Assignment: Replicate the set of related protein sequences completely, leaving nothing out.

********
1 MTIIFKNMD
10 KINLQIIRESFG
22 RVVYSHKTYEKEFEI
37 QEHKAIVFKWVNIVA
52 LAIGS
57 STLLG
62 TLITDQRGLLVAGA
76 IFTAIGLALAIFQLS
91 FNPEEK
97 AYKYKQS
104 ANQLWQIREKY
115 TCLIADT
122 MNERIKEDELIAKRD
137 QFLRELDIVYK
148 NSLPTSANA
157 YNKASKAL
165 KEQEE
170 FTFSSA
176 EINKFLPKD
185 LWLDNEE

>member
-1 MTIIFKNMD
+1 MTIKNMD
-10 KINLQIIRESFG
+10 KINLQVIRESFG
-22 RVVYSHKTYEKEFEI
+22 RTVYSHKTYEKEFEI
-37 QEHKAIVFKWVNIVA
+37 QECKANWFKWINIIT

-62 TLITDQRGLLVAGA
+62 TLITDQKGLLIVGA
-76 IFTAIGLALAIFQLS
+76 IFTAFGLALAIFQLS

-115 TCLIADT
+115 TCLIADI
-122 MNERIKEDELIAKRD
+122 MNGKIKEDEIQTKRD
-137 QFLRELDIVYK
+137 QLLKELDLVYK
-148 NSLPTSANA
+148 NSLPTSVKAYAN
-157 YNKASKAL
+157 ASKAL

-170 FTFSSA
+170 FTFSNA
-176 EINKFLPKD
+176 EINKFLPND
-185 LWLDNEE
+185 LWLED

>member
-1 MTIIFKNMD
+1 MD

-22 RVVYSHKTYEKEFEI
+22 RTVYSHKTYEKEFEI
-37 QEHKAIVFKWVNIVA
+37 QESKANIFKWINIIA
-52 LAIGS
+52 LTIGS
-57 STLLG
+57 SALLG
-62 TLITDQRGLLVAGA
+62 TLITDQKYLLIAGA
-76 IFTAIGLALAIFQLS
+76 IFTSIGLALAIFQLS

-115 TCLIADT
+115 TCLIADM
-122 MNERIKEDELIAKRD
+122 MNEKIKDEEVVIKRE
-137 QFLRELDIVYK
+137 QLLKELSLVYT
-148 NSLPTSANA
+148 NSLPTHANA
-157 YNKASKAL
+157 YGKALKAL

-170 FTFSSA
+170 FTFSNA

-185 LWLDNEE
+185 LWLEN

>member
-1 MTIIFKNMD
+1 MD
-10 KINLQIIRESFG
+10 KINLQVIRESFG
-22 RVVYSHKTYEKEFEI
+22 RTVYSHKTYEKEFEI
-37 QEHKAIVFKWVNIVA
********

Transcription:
1 MTIIFKNMD
10 KINLQIIRESFG
22 RVVYSHKTYEKEFEI
37 QEHKAIVFKWVNIVA
52 LAIGS
57 STLLG
62 TLITDQRGLLVAGA
76 IFTAIGLALAIFQLS
91 FNPEEK
97 AYKYKQS
104 ANQLWQIREKY
115 TCLIADT
122 MNERIKEDELIAKRD
137 QFLRELDIVYK
148 NSLPTSANA
157 YNKASKAL
165 KEQEE
170 FTFSSA
176 EINKFLPKD
185 LWLDNEE

>member
-1 MTIIFKNMD
+1 MTIKNMD
-10 KINLQIIRESFG
+10 KINLQVIRESFG
-22 RVVYSHKTYEKEFEI
+22 RTVYSHKTYEKEFEI
-37 QEHKAIVFKWVNIVA
+37 QECKANWFKWINIIT

-62 TLITDQRGLLVAGA
+62 TLITDQKGLLIVGA
-76 IFTAIGLALAIFQLS
+76 IFTAFGLALAIFQLS

-115 TCLIADT
+115 TCLIADI
-122 MNERIKEDELIAKRD
+122 MNGKIKEDEIQTKRD
-137 QFLRELDIVYK
+137 QLLKELDLVYK
-148 NSLPTSANA
+148 NSLPTSVKAYAN
-157 YNKASKAL
+157 ASKAL

-170 FTFSSA
+170 FTFSNA
-176 EINKFLPKD
+176 EINKFLPND
-185 LWLDNEE
+185 LWLED

>member
-1 MTIIFKNMD
+1 MD

-22 RVVYSHKTYEKEFEI
+22 RTVYSHKTYEKEFEI
-37 QEHKAIVFKWVNIVA
+37 QESKANIFKWINIIA
-52 LAIGS
+52 LTIGS
-57 STLLG
+57 SALLG
-62 TLITDQRGLLVAGA
+62 TLITDQKYLLIAGA
-76 IFTAIGLALAIFQLS
+76 IFTSIGLALAIFQLS

-115 TCLIADT
+115 TCLIADM
-122 MNERIKEDELIAKRD
+122 MNEKIKDEEVVIKRE
-137 QFLRELDIVYK
+137 QLLKELSLVYT
-148 NSLPTSANA
+148 NSLPTHANA
-157 YNKASKAL
+157 YGKALKAL

-170 FTFSSA
+170 FTFSNA

-185 LWLDNEE
+185 LWLEN

>member
-1 MTIIFKNMD
+1 MD
-10 KINLQIIRESFG
+10 KINLQVIRESFG
-22 RVVYSHKTYEKEFEI
+22 RTVYSHKTYEKEFEI
-37 QEHKAIVFKWVNIVA